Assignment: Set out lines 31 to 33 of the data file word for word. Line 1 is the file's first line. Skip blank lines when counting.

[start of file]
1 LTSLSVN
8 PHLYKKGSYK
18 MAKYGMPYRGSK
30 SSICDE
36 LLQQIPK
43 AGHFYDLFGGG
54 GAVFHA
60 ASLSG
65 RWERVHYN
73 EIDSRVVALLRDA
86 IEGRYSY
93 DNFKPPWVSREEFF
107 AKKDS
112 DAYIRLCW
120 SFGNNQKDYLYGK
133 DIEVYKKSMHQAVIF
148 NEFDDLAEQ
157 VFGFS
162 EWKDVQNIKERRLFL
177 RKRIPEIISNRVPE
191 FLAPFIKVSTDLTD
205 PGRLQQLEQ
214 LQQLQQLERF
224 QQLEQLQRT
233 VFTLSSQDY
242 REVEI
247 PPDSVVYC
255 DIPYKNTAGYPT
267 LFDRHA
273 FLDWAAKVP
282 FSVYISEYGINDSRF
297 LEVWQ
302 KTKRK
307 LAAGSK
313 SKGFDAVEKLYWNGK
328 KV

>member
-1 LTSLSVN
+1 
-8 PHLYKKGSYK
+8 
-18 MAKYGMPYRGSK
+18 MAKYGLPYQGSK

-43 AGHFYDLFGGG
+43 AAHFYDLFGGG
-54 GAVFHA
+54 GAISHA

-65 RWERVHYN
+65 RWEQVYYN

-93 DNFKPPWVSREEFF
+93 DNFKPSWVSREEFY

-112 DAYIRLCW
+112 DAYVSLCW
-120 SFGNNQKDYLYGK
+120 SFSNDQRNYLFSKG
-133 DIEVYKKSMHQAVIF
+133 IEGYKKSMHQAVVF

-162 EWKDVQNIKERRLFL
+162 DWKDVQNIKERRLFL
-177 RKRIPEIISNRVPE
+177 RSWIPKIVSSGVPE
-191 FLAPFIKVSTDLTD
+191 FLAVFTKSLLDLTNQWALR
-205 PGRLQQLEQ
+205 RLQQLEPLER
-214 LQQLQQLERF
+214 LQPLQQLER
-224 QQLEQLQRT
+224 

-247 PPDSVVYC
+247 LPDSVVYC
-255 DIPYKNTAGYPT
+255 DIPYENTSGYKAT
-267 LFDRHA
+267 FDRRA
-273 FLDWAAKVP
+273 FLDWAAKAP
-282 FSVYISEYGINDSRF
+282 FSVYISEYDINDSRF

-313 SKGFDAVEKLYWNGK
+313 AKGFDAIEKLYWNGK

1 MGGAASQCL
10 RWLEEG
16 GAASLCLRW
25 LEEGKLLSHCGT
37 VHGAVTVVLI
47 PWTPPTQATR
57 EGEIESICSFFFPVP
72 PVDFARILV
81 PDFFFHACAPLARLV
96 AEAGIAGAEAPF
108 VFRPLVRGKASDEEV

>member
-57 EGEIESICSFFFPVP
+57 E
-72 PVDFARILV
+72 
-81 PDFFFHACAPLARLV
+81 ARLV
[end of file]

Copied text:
282 FSVYISEYGINDSRF
297 LEVWQ
302 KTKRK